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Lost Melbourne boy reunited with parents

AAP logoAAP 20/12/2016 Melissa Iaria

Seven-year-old Digby has been reunited with his relieved mum after breaking out of his Melbourne home during their first night in the big smoke.

Digby, who has Down syndrome, was found wandering Carlton North's Lygon Street at 4am on Wednesday, prompting passersby to call police.

His panicked mum Toni Swain woke at 7am to find Digby was not in his room.

The heavy boxes and objects she used to barricade the front door were moved "just enough to squeeze through", so she immediately phoned police.

"He's very strong. He got out at apparently 4am, I didn't even hear him," she said.

"He walked about 50 metres up the street before someone grabbed him and called police.

"Within about a minute of waking up, I knew he was alright. So it wasn't too bad, I suppose."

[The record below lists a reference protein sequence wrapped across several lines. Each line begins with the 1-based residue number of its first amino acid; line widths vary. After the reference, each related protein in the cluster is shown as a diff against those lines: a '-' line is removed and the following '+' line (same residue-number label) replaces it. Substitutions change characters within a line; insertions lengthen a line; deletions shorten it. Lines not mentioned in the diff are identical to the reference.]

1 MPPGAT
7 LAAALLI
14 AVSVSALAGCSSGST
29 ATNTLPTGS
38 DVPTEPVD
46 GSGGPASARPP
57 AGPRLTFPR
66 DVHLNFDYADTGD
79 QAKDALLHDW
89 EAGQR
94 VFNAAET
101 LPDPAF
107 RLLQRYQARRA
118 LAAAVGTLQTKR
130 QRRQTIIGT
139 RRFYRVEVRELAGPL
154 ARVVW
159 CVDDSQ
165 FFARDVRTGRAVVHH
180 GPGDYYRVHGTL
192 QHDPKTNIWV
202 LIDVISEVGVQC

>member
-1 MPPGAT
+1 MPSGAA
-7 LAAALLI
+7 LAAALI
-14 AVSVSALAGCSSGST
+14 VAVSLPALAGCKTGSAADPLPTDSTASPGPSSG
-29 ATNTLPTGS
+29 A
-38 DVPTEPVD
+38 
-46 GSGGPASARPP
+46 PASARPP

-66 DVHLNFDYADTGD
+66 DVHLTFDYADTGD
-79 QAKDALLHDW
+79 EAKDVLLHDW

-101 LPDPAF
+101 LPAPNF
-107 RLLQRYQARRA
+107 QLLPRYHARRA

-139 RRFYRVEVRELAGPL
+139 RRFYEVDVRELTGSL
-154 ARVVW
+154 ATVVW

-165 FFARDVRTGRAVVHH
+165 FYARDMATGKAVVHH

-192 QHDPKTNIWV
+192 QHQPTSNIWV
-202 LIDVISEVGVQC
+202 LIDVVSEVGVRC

The family had moved from country NSW to Melbourne on Tuesday so Digby has better access to specialists.

But the deadlocks on their new home were broken and Ms Swain's efforts to get them fixed before night time fell through.

"I rang the real estate straight away and said this needs to work because Digby can get out," she said.

Sure enough, he did and Ms Swain was reunited with her boy at Fitzroy police station on Wednesday morning in front of a bevy of television cameras.

Digby was fine, if a little tired from his late night adventure, and police had kept him amused with games, toast and milk.

"He was happy on the computer and looking at the CCTV and all that," Ms Swain said.

"I'm relieved, it could have been a completely different story."

She said Digby was an "escapist" who had wandered from home before.

Living in the country, he was well known, but there were other dangers.

"We had a river nearby so it's always been a nightmare, that's why I wanted to move to a place that was more secure," she said.

The family was spending Wednesday morning deadlocked inside, but not for long.

"I think we've got to go to Bunnings and get some screening for the outside so he doesn't climb the bloody fence - or go under it," Ms Swain said.

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